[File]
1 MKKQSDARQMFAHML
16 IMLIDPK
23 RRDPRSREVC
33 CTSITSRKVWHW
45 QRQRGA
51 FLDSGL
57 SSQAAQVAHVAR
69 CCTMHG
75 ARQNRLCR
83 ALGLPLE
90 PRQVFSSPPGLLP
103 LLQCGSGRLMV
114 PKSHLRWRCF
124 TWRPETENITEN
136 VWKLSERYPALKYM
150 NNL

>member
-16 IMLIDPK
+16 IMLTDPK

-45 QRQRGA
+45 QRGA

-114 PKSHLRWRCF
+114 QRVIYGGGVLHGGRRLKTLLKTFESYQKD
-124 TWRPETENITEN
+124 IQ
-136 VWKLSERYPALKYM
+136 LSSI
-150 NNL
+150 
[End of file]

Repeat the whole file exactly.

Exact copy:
1 MKKQSDARQMFAHML
16 IMLIDPK
23 RRDPRSREVC
33 CTSITSRKVWHW
45 QRQRGA
51 FLDSGL
57 SSQAAQVAHVAR
69 CCTMHG
75 ARQNRLCR
83 ALGLPLE
90 PRQVFSSPPGLLP
103 LLQCGSGRLMV
114 PKSHLRWRCF
124 TWRPETENITEN
136 VWKLSERYPALKYM
150 NNL

>member
-16 IMLIDPK
+16 IMLTDPK

-45 QRQRGA
+45 QRGA

-114 PKSHLRWRCF
+114 QRVIYGGGVLHGGRRLKTLLKTFESYQKD
-124 TWRPETENITEN
+124 IQ
-136 VWKLSERYPALKYM
+136 LSSI
-150 NNL
+150 